Harvey Levenstein reviewed Diner’s book in the American Historical Review. This line made me LOL: “her appalling description of Irish cookery is a refreshing change from the usual hagiographies of immigrant cooks.” But Levenstein isn’t convinced that hunger was the key motivator for emigrants: “But her main point, the importance of “hunger” in the immigration, remains rather problematic… After all, as she acknowledges, it was not the hungriest who left but those who had somewhat more in terms of resources.” He points out that plenty of people emigrating from Ireland, Italy and Eastern Europe went to places other than abundant America, places where acquiring enough food would be challenging. Like Canada.

Levenstein teaches in Ontario, I feel compelled to point out, and wrote a book on the transformation of the American diet around the turn of the twentieth century.

In the Urban History Review, Sarah Elvins cannot resist using culinary metaphors to describe Diner’s book, a “treat” whose “strength is in its ability to retain the distinct “flavours” of the communities involved.” She find little to critique in the book aside from some wandering chronology, roaming back and forth between 1820 and 1930. Still the book is easy to digest. 😉

Mindy Weidman, who I believe was an undergraduate in history at the time, reviewed Diner’s book for the journal Food & Foodways. Curiously for a journal on food history, this review treats Diner’s book as an immigration history with an overemphasis on food.  Diner, Weidman argues, “minimizes the significance of any other factors [to immigration] and, instead, proclaims food abundance and possibilities for an improved diet as the primary motivation pulling migrants to the New World.” If the review means anything, I’d say it reveals an academic resistance to taking food seriously as a motivator of human behavior.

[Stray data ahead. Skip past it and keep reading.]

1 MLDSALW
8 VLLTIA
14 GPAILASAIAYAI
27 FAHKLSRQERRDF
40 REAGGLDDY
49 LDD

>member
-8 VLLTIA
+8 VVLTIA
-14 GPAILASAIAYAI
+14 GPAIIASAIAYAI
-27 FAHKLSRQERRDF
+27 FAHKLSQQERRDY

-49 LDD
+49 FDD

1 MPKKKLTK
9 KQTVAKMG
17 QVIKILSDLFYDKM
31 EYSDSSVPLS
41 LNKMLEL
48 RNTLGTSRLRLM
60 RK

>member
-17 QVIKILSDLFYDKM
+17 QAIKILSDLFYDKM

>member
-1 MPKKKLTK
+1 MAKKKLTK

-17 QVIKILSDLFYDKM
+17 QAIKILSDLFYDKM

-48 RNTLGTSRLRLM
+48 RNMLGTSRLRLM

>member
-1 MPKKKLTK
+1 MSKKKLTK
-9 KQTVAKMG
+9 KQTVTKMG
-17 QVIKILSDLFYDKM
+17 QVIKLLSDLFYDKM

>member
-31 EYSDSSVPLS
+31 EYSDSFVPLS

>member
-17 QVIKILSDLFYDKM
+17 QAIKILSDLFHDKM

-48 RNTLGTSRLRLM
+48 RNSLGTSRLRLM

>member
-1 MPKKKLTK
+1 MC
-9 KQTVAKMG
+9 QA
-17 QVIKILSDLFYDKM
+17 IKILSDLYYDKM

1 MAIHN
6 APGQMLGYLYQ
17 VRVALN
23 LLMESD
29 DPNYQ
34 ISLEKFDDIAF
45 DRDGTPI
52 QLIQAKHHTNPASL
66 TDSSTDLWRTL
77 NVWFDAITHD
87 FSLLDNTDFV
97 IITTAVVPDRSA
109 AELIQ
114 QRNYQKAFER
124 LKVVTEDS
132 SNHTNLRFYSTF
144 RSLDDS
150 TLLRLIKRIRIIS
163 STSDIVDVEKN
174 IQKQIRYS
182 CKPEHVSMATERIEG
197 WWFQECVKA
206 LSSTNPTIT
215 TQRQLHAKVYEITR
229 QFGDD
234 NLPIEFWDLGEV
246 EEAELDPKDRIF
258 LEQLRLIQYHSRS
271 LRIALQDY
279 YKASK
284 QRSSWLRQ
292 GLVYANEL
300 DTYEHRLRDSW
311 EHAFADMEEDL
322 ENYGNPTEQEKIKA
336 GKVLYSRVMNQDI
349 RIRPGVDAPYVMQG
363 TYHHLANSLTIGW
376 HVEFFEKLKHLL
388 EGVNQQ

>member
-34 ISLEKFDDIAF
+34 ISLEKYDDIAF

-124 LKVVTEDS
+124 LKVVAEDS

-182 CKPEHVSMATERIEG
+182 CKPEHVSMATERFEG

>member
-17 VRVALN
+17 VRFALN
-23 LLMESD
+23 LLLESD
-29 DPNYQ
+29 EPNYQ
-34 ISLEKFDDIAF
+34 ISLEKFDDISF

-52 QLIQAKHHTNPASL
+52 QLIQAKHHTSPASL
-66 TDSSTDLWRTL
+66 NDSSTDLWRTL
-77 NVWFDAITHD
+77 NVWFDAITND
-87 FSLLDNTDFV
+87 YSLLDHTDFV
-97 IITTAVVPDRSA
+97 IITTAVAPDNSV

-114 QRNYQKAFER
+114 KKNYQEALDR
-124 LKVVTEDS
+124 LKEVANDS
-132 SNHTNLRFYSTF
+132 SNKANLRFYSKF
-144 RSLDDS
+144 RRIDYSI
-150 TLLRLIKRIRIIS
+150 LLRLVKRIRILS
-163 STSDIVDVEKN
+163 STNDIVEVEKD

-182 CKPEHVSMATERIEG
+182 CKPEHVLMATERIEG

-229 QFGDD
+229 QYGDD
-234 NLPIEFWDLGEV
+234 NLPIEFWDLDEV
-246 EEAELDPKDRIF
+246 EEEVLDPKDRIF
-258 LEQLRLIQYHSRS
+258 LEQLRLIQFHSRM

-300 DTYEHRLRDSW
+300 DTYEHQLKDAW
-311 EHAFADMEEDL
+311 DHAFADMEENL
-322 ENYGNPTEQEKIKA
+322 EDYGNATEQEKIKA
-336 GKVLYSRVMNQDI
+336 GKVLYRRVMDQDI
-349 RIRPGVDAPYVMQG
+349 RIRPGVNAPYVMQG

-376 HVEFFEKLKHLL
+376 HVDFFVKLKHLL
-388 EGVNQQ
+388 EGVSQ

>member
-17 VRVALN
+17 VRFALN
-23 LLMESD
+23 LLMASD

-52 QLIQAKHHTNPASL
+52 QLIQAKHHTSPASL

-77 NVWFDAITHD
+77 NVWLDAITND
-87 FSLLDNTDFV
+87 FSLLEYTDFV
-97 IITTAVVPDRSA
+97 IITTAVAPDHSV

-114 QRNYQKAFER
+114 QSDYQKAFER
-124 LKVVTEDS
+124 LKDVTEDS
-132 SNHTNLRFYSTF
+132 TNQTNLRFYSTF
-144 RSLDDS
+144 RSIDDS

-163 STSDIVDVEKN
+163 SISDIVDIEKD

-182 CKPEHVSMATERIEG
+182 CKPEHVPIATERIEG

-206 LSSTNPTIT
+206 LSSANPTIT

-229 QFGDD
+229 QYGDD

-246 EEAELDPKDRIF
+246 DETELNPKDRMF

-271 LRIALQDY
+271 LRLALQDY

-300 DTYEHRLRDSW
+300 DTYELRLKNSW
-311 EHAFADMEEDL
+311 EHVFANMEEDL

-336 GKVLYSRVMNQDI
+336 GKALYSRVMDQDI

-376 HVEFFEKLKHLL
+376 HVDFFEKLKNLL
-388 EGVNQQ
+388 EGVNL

In the New York Times Book Review, food critic Robert Sietsema says this thing that is anathema to grad students: “In proper academic fashion, the book also includes introductory and concluding chapters that rehash what will be obvious to the reader of the other six chapters. You can skip them, unless you expect to be tested.” More usefully, for our purposes, he laments Diner’s lack of field research in today’s ethnic restaurants. He wants more of a sense of actually tasting things in the writing.

I chuckle when Mark Choate describes the book as “a tasteful and satisfying feast” in the International Migration Review. Diner’s reach exceeds her grasp at times, but she provides welcome insights showing “how emigrants developed new traditions, in a context much different from the Old World.”

Irish Foods

Hasia Diner surprised me by forcing me to remember that Irish identity in the United States does not center on food. Of all the “stuff” I think of when I think of the Irish (this amazing song and Guinness and the stunning The Secret of Kells) none of it is cuisine. I am tempted to buy her explanation for that, too – potatoes were imposed by the English and symbolically linked to suffering, and didn’t require/inspire technological innovation, so cooking was not communal nor a focus of family life.

One counterexample is a strange deli on South Street at 8th Street, offering up a confusing combination of products, among them hookahs and “Irish foods.”